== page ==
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Education, Employment and Earnings of Secondary School-Leavers in Tanzania: Evidence from a Tracer Study

  • Samer Al-Samarrai

    ()

    (Institute of Development Studies, University of Sussex)

  • Barry Reilly

    (Poverty Research Unit at Sussex, Department of Economics, University of Sussex)

The extent of information on labour market outcomes and the earnings of educated groups in Tanzania, and Sub-Saharan Africa more generally, are limited. This is particularly so for individuals who fail to gain access to wage employment and are required to rely on exploiting self-employment opportunities. The current paper, using a recently completed tracer survey of secondary school completers, analyses the impact of education and training on individual welfare through the estimation of earnings equations. Our empirical evidence suggests that the rates of return to educational qualifications are not negligible and, at the margin, provide an investment incentive. However, we find little evidence of human capital effects in the earnings determination process in the self-employment sector. Information contained in the tracer survey allowed the introduction of controls for father’s educational background and a set of school fixed effects designed to proxy for school quality and potential labour market network effects. The analysis shows that the inclusion of these controls tends to reduce the estimated rates of return to educational qualifications. This emphasizes the potential confounding role of school quality/network effects and parental background for rate of return analysis. We would argue that a failure to control for such background variables potentially leads to an over-statement in the estimated returns to education. A comparison of our results with evidence from other countries in the region shows that despite an extremely small secondary and university education system the private rates of return to education in the Tanzanian wage employment sector are relatively low.

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Paper provided by Poverty Research Unit at Sussex, University of Sussex in its series PRUS Working Papers with number 31.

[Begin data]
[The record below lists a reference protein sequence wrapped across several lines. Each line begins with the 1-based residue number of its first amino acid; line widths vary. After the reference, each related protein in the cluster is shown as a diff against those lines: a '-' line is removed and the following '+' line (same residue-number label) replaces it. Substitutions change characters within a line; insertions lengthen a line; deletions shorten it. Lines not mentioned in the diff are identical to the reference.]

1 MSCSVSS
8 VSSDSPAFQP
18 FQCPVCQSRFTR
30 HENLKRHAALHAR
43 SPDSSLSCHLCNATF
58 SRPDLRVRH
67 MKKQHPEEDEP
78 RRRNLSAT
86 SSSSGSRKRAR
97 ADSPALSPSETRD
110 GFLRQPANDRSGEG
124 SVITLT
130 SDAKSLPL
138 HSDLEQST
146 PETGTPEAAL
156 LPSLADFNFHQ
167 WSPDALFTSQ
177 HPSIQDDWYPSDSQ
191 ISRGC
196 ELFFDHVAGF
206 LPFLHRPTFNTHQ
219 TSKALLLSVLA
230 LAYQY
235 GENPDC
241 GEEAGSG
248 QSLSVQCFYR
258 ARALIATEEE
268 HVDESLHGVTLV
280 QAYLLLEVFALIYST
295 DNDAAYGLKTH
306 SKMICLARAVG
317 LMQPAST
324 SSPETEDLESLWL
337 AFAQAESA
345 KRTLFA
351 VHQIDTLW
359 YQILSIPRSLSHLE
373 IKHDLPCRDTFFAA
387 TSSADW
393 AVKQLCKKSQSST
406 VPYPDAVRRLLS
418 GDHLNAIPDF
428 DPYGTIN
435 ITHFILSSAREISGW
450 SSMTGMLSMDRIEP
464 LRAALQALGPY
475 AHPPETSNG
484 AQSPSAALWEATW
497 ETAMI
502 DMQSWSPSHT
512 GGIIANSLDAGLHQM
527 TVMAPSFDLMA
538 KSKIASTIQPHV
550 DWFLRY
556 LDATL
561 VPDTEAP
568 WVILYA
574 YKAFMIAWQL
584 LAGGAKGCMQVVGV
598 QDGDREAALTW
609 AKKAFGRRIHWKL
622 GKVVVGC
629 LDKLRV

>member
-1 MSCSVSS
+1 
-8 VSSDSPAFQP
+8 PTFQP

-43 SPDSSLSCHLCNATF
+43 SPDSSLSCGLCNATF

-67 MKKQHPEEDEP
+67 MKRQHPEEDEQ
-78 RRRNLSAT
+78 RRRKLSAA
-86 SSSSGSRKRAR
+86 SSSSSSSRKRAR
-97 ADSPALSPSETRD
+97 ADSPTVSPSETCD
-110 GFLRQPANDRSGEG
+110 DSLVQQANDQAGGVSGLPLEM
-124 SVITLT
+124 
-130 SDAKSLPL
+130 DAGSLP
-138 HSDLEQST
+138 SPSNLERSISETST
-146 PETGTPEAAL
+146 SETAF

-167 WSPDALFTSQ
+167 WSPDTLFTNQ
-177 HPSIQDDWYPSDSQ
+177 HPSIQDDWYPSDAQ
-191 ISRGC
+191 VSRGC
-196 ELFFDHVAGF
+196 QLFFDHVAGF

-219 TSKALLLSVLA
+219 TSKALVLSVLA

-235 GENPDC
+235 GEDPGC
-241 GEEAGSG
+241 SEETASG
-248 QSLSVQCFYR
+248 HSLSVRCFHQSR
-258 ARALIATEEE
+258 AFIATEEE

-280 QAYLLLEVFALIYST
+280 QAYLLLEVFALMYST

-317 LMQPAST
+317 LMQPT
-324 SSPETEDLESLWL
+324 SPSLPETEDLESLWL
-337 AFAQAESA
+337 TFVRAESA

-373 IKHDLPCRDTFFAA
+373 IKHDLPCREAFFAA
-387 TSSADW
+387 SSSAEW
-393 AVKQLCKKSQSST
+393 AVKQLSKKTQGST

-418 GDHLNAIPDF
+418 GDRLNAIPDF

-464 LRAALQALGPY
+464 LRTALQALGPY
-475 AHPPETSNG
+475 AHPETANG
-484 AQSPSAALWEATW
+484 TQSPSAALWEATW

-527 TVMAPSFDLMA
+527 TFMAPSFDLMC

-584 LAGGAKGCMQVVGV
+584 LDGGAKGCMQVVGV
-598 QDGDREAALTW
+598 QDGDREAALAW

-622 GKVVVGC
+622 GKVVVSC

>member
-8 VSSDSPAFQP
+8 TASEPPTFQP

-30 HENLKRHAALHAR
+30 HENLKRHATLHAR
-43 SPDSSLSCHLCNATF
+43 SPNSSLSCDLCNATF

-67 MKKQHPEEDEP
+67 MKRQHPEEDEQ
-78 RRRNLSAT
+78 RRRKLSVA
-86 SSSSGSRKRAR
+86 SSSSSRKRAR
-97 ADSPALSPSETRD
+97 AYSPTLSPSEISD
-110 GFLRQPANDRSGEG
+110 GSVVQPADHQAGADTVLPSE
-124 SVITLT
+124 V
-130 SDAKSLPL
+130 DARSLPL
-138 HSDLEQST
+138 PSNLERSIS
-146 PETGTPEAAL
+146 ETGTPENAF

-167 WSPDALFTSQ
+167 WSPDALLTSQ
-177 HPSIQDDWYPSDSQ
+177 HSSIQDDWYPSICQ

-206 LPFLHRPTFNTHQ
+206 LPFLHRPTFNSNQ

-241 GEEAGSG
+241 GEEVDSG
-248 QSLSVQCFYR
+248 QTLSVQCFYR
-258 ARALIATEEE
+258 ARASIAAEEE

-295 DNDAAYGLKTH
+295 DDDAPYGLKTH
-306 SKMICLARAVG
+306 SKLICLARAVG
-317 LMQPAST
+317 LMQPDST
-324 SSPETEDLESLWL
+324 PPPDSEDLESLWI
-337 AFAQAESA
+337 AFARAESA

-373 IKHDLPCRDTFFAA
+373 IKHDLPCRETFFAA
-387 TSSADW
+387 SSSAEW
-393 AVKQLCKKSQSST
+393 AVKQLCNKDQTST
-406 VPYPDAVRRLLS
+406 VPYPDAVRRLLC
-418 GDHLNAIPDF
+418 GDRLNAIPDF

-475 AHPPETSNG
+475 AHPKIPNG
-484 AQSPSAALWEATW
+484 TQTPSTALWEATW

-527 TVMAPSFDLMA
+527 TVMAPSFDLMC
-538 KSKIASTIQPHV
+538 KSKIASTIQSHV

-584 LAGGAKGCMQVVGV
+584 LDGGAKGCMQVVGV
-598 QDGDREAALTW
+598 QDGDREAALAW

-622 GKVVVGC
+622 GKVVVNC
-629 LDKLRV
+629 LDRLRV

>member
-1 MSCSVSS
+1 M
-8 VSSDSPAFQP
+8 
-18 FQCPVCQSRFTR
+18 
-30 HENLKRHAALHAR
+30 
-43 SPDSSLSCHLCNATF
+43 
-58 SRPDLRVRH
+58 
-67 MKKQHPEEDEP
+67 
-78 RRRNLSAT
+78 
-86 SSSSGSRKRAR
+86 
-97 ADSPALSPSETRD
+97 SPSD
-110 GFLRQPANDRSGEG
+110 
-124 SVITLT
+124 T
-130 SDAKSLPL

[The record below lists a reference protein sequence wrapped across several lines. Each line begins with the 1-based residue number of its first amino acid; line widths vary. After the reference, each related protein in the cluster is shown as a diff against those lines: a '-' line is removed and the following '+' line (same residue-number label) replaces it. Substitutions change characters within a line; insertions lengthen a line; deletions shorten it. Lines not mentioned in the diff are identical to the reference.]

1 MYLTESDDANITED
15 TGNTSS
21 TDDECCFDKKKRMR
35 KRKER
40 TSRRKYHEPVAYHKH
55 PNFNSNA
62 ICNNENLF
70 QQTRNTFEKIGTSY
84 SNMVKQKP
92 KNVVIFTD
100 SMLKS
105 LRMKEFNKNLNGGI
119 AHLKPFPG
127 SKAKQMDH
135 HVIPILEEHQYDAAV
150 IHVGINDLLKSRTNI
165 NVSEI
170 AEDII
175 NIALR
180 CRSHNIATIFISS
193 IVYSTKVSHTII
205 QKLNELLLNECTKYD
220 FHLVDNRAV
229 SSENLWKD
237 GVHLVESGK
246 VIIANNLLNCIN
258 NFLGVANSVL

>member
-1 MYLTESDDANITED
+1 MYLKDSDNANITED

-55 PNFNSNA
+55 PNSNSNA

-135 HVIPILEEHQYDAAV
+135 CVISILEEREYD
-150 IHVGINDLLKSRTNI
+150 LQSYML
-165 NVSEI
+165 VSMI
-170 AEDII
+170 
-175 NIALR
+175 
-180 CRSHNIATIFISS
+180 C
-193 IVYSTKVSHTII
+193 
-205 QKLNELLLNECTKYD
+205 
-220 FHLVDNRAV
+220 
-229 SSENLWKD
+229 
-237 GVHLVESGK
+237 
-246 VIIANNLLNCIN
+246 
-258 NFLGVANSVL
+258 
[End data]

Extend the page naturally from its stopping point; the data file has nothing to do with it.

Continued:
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Length: 43 pages
Date of creation: Jun 2005
Date of revision:
Handle: RePEc:pru:wpaper:31
Contact details of provider: Postal: School of Social Sciences and Cultural Studies, Falmer, Brighton BN1 9SN
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Web page: http://www.sussex.ac.uk/Units/PRU/
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  1. Paul Glewwe, 2002. "Schools and Skills in Developing Countries: Education Policies and Socioeconomic Outcomes," Journal of Economic Literature, American Economic Association, vol. 40(2), pages 436-482, June.
  2. Psacharopoulos, George & Patrinos, Harry Anthony, 2002. "Returns to investment in education : a further update," Policy Research Working Paper Series 2881, The World Bank.
  3. Chesher, Andrew & Irish, Margaret, 1987. "Residual analysis in the grouped and censored normal linear model," Journal of Econometrics, Elsevier, vol. 34(1-2), pages 33-61.
  4. Krueger, Alan B & Summers, Lawrence H, 1988. "Efficiency Wages and the Inter-industry Wage Structure," Econometrica, Econometric Society, vol. 56(2), pages 259-93, March.
  5. Heckman, James, 2013. "Sample selection bias as a specification error," Applied Econometrics, Publishing House "SINERGIA PRESS", vol. 31(3), pages 129-137.
  6. Psacharopoulos, George, 1988. "Education and Development: A Review," World Bank Research Observer, World Bank Group, vol. 3(1), pages 99-116, January.
  7. Simon Peters, 2000. "On the use of the RESET test in microeconometric models," Applied Economics Letters, Taylor & Francis Journals, vol. 7(6), pages 361-365.
  8. Lee, Lung-Fei, 1983. "Generalized Econometric Models with Selectivity," Econometrica, Econometric Society, vol. 51(2), pages 507-12, March.
  9. John P. Haisken-DeNew & Christoph M. Schmidt, . "Inter-Industry and Inter-Region Differentials: Mechanics and Interpretation," Working Papers 9504, SELAPO Center for Human Resources.
  10. Knight, J B & Sabot, R H, 1981. "The Returns to Education: Increasing with Experience or Decreasing with Expansion?," Oxford Bulletin of Economics and Statistics, Department of Economics, University of Oxford, vol. 43(1), pages 51-71, February.
  11. Card, David, 1999. "The causal effect of education on earnings," Handbook of Labor Economics, in: O. Ashenfelter & D. Card (ed.), Handbook of Labor Economics, edition 1, volume 3, chapter 30, pages 1801-1863 Elsevier.
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